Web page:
leader in residential and com- mercial solar installations in the mid-Atlantic region, announced that it recently completed the installation of a 133-kilowatt rooftop solar photovoltaic (PV) generation system for Wood-Ridge, NJ- based Starfire Lighting, a lead- ing provider of energy-efficient lighting products. “It’s great to see a company in the energy efficiency space practicing what they preach,” said Gaurav Naik, principal at Old Bridge, N.J.-based GeoGe- nix. “A lighting provider who designs and manufactures en- ergy efficient lighting products with renewable energy -- it doesn’t get any greener than that.” GeoGenix designed, engi- neered and installed the PV system on the roof of Starfire’s one-story, 50,000-s/f manufac- turing and design facility at 7 Donna Drive. The system consists of 585 SunPower solar panels, which offset approxi- BARNEGAT/STAFFORDTWP, NJ — Stafford Park, a LEED- certified redevelopment, was selected as a winner of the 2012 New Good Neighbor Award by the New Jersey Business & IndustryAssociation (NJBIA). Ed Walters, Jr., partner and founder of Walters Group, will accept the award at a luncheon at the Pines Manor in Edison on Friday, June 1, 2012. The 52nd annual New Good Neighbor Awards recognize the best and most exciting commercial and industrial de- velopment projects in New Jer- sey. Winners are chosen based on economic benefit and job creation, architectural merit, and community involvement. Twelve winners were selected by a panel of judges represent- ing a wide variety of statewide organizations that share an in- terest in New Jersey’s growth

Pictured left to right: Craig Newman, co-owner and principal of energy-efficient lighting products company, Starfire Lighting, and Zack Gomes, president of Starfire Lighting, with the 133-kilowatt rooftop solar photovoltaic (PV) generation system at Starfire’s manufacturing and design facility at 7 Donna Drive in Wood-Ridge, NJ.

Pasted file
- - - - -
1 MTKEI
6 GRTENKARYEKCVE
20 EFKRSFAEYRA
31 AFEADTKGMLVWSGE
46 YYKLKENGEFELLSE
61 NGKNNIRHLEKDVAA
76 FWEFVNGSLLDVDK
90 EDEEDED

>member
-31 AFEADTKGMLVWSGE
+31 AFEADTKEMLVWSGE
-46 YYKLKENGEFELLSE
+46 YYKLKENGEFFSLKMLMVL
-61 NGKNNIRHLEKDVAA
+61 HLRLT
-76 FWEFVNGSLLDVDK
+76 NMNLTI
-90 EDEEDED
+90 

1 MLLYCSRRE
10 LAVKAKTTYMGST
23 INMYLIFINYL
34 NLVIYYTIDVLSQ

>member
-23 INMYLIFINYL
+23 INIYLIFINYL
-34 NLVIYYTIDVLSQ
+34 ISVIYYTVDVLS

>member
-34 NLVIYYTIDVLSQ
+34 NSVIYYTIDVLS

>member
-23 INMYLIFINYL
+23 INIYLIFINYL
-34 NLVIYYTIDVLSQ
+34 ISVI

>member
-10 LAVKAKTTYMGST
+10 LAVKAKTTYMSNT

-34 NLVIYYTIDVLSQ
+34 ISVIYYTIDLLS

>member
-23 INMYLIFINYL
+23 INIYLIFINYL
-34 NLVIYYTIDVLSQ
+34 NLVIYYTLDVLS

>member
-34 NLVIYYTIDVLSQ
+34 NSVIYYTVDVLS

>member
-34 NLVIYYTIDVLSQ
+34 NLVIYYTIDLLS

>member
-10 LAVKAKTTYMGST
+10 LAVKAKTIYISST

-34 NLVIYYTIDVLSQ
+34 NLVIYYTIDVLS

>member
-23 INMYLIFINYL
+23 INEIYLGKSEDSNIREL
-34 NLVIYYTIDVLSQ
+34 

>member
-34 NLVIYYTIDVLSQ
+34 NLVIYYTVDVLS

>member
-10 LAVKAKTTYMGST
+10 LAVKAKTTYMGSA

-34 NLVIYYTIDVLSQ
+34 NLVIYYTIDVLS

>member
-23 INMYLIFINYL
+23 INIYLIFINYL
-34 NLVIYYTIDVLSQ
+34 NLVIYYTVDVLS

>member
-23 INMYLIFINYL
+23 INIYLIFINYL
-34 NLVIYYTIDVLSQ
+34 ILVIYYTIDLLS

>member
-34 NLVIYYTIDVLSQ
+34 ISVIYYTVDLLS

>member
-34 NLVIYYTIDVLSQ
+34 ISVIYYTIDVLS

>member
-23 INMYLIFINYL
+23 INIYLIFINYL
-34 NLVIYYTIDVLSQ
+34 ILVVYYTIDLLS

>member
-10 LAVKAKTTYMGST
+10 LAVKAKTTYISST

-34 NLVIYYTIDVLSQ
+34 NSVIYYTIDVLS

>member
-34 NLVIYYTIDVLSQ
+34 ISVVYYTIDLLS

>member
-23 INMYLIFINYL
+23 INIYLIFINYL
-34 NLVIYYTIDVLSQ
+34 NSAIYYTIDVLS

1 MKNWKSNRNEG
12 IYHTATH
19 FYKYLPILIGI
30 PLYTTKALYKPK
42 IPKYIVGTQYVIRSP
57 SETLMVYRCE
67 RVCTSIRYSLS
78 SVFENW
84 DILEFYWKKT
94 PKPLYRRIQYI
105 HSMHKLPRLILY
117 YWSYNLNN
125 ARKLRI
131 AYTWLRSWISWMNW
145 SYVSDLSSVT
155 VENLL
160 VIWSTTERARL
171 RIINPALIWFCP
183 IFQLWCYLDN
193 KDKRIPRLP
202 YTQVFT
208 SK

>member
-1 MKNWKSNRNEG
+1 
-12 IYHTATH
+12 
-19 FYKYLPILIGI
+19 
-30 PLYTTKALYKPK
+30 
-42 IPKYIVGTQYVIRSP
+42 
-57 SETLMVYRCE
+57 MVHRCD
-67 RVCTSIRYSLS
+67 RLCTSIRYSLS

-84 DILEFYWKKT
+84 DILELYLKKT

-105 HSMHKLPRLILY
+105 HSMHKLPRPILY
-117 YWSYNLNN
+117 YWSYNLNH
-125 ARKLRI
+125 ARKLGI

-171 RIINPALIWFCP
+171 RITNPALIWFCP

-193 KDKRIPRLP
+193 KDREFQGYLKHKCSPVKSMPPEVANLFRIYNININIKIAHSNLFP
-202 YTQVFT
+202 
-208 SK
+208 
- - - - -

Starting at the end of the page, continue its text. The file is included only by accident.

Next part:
Walters Group to be honored Stafford Park named 2012 New Good Neighbor Award by NJBIA

Saint Mary’s Parish in conjunction with Solis Partners celebrate solar power system

Stafford Park

and development. Walters Group’s redevelop- ment of the former brownfield site involved the capping and closing of a 55-acre licensed landfill, eliminating a smaller 25-acre landfill with zero tax- payer dollars, demolishing and relocating dilapidated facilities constructed on top of waste, protecting rare plants and animal species, preserving 1,070 acres of additional land, utilizing sustainable, green building practices, and pursu- ing all available renewable energy opportunities. Walters’

efforts have improved the water quality, air quality, and directly addressed the impacts of climate change. Rick Reynolds, executive di- rector of the Southern Ocean County Chamber of Com- merce, nominated the project for the award. Herschman Architects served as the architect for the com- mercial buildings; land plan- ning services were provided by Minno & Wasko Architects and Planners; and Speitel & Speitel provided the engineer- ing services. n